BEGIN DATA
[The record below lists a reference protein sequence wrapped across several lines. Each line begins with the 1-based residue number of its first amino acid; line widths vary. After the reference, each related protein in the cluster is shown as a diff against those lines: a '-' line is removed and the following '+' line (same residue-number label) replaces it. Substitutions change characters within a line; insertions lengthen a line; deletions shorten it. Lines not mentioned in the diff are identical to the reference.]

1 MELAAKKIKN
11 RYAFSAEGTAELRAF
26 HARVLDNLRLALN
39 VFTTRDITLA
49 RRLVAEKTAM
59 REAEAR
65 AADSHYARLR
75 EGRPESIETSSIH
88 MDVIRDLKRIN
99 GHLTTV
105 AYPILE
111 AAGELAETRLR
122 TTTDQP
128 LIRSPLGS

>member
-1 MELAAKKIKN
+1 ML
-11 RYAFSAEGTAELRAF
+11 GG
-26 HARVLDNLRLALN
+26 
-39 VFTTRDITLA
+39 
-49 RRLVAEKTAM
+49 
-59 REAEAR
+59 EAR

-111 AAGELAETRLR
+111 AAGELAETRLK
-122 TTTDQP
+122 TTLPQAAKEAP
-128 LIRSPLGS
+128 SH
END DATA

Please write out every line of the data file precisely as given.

[The record below lists a reference protein sequence wrapped across several lines. Each line begins with the 1-based residue number of its first amino acid; line widths vary. After the reference, each related protein in the cluster is shown as a diff against those lines: a '-' line is removed and the following '+' line (same residue-number label) replaces it. Substitutions change characters within a line; insertions lengthen a line; deletions shorten it. Lines not mentioned in the diff are identical to the reference.]

1 MELAAKKIKN
11 RYAFSAEGTAELRAF
26 HARVLDNLRLALN
39 VFTTRDITLA
49 RRLVAEKTAM
59 REAEAR
65 AADSHYARLR
75 EGRPESIETSSIH
88 MDVIRDLKRIN
99 GHLTTV
105 AYPILE
111 AAGELAETRLR
122 TTTDQP
128 LIRSPLGS

>member
-1 MELAAKKIKN
+1 ML
-11 RYAFSAEGTAELRAF
+11 GG
-26 HARVLDNLRLALN
+26 
-39 VFTTRDITLA
+39 
-49 RRLVAEKTAM
+49 
-59 REAEAR
+59 EAR

-111 AAGELAETRLR
+111 AAGELAETRLK
-122 TTTDQP
+122 TTLPQAAKEAP
-128 LIRSPLGS
+128 SH